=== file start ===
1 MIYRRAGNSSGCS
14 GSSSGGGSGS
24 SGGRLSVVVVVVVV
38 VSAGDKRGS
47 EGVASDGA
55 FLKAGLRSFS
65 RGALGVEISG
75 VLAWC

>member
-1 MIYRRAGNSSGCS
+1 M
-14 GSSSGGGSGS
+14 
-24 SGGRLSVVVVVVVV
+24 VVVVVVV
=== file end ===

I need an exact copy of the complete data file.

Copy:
1 MIYRRAGNSSGCS
14 GSSSGGGSGS
24 SGGRLSVVVVVVVV
38 VSAGDKRGS
47 EGVASDGA
55 FLKAGLRSFS
65 RGALGVEISG
75 VLAWC

>member
-1 MIYRRAGNSSGCS
+1 M
-14 GSSSGGGSGS
+14 
-24 SGGRLSVVVVVVVV
+24 VVVVVVV